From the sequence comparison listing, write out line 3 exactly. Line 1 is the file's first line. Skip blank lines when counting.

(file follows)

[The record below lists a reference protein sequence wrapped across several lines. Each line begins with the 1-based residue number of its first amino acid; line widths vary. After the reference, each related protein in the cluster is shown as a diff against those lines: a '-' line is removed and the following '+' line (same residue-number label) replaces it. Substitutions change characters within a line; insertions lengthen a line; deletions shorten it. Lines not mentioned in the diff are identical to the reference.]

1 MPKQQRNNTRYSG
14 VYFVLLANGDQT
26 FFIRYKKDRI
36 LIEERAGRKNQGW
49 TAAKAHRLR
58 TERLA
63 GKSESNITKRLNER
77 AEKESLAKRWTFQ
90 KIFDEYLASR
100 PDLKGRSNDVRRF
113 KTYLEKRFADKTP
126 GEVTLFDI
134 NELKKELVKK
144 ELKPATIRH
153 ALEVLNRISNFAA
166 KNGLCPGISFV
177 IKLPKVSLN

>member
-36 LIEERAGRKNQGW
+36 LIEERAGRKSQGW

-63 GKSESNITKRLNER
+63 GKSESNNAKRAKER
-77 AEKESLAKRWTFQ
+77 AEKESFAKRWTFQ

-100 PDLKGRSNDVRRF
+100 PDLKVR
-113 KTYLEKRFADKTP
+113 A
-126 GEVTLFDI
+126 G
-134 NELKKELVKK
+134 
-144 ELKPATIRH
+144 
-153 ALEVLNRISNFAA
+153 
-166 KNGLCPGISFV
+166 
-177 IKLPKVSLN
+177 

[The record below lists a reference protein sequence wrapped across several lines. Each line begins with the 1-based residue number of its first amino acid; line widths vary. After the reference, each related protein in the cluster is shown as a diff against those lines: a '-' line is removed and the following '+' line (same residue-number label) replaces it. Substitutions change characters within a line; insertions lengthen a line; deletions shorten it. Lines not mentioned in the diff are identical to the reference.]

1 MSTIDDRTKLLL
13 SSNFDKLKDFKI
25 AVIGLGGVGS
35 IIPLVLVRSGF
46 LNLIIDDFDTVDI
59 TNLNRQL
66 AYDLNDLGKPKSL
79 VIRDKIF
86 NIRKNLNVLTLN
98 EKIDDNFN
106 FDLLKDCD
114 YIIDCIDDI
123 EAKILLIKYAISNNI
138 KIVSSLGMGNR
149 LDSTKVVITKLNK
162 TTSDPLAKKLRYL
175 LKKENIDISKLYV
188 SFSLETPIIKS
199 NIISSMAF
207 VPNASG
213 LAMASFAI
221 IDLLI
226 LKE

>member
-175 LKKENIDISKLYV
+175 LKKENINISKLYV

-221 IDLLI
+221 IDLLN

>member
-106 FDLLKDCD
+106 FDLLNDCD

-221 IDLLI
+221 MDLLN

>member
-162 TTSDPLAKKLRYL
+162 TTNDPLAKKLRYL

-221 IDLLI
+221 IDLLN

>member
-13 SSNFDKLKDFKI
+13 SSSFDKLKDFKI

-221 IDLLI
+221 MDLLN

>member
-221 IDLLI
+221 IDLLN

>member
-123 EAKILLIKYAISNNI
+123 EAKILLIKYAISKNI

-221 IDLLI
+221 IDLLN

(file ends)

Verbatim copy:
14 VYFVLLANGDQT